But fear not, for I think I have the solution! I recall a few years ago an advert from the iconic Universal Orlando Resort, an attraction I admire in every way from their state of the art, ground-breaking rides to their self-aware (but not in a cringe way) social media presence. The ad consisted not of the attraction flexing their production budgets with epic slow-mo moments of the park packed full of supermodel families and over the top lens flare-riddled shots. No no.

Instead, this ad consisted of a montage of the park’s biggest fans, most popular content creators and generally just groups of normal people having a great time in the parks. All self-shot content. Some of it wasn’t that high quality. Some of it wasn’t stabilised, or colour-graded, or even that well framed. But what it did do was ooze authenticity. Undeniably there, in plain sight, was a showreel of regular people who love rides, simply having a fantastic day out at Universal Orlando Resort. And it is still to this day an ad that has resonated with me because the joy emanated from the ad and I found myself beaming along with the kids on the screen, remembering all the fantastic times I’ve had at the parks myself.

And these people were not paid to go out and film this for Universal. I think that would have toned down the overall realness and authenticity of the piece. The emotion is so raw and believable because it is exactly that – it’s people who have chosen to pick up a camera of their own accord to film their day at an attraction because they love it there so much they want to capture the moments of joy they experience for themselves. There’s no ulterior motive, it’s literally just a snapshot of true, uncompromised happiness and I’ll forever be envious of Universal’s stellar marketing team for harnessing that lightning-in-a-bottle emotion and using it to advertise their own Resort. For me it’s the most believable kind of marketing there is aside from an unprompted recommendation from a friend.



What now?

If you’re stuck wondering how in the hell you can possibly even attempt to connect with your attraction guests as we endeavour to get on with our lives and businesses in a post-COVID-19 landscape so wrought with cynicism, I would turn to your fan communities and see if there’s something they’re willing to share that will help you strengthen those connections in the purest way. As a theme park fan myself, I know I’ve absolutely relished the days I’ve been able to spend in attractions this year, and as a result, I think I’ve taken more video and photos than any other year before like for like. And those few visits I did manage were some of the happiest of the year for me, as it really did allow me to escape from the nightmare that is 2020, if only for a few hours to ride some rollercoasters.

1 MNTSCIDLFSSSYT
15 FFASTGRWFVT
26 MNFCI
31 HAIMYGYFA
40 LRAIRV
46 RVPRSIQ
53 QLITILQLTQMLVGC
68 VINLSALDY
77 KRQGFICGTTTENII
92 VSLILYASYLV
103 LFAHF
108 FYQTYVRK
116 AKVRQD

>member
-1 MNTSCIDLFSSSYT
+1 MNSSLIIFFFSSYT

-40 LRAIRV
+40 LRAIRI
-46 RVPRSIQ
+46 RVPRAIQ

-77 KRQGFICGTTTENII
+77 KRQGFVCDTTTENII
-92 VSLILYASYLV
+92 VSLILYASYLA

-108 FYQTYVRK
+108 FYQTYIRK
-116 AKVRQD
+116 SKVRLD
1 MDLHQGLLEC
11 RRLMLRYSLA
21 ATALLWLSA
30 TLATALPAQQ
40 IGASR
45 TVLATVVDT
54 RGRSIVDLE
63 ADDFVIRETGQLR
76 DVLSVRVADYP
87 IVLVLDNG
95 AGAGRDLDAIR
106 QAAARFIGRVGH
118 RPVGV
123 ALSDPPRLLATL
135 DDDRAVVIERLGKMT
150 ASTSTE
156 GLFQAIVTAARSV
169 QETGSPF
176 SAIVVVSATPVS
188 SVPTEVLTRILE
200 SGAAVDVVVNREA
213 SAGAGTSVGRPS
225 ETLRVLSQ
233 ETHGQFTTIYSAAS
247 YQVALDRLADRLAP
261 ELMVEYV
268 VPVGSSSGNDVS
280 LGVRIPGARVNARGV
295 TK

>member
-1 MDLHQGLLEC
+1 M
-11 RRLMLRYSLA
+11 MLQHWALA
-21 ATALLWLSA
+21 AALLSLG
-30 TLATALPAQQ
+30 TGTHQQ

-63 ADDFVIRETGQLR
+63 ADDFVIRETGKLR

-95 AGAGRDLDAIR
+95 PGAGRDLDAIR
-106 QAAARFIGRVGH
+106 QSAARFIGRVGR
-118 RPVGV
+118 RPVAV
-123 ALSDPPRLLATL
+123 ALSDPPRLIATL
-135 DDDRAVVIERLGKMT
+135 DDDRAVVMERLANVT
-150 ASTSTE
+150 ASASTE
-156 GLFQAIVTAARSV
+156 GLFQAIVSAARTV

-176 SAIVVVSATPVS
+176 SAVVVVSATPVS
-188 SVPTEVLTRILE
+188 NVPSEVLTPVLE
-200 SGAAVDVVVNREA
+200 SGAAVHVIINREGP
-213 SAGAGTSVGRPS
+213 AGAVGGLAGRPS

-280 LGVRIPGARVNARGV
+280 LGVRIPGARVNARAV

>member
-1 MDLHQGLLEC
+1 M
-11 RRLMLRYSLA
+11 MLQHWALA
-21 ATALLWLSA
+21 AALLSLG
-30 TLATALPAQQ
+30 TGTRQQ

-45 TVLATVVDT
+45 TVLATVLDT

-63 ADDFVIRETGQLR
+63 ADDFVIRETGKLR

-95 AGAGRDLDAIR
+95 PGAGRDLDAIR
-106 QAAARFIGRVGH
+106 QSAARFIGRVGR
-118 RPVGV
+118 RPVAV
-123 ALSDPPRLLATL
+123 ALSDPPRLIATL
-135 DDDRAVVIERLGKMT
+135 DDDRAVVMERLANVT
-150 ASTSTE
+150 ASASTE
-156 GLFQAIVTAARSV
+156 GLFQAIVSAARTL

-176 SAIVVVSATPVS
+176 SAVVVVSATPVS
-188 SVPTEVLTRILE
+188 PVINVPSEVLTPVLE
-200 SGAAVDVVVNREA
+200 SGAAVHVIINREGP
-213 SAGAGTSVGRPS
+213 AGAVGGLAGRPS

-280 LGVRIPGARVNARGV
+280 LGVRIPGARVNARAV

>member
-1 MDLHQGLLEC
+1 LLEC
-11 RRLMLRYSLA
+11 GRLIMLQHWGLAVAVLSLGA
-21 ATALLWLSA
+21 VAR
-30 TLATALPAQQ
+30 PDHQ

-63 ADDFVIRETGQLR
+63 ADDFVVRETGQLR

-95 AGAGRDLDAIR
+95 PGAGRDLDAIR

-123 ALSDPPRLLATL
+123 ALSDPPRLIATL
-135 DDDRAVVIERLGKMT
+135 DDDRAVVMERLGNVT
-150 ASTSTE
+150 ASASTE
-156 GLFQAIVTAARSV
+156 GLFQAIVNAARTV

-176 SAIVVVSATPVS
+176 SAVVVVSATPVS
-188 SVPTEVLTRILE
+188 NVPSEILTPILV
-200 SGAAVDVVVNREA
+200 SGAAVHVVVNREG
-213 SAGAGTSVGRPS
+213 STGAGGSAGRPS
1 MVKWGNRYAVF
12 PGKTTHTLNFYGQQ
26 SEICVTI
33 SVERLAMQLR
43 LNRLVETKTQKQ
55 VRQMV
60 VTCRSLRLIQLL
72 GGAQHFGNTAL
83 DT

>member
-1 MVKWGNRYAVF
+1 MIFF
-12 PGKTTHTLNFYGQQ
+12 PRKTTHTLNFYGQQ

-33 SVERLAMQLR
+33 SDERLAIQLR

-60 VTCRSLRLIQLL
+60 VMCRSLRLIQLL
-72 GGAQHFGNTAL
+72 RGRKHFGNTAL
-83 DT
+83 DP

Not only will using user-generated content in your marketing help convey more authentic, emotive messaging with your audiences, it will also give you the perfect opportunity to strengthen that ever-important brand-fan relationship. There is no higher honour as a visitor attraction fan than having a photo or video you created shared on the attraction’s social media pages, so why not take it a step further and see if you can work with your biggest fans (with their express permission of course!) to leverage this most legitimate and pure examples of the unbridled joy and happiness your attractions create into your marketing campaigns and see just how much engagement is borne from it. I think you’ll be pleasantly surprised.

Jordan Middelton, Cupcakes & Coasters

A theme park fanatic and marketing supremo, Jordan Middleton has been part of the visitor attractions industry since 2016, where she currently holds a senior marketing position working for a major global operator. Jordan also boasts a significant social following thanks to her popular theme park blog 'Cupcakes & Coasters'. For Planet Attractions, Jordan talks about her experiences on both sides of the fence - as a fan and as an industry professional. Her favourite attraction is Germany's Phantasialand and you won't find someone with more knowledge of rollercoasters - Jordan's ridden more than 1,000 of them!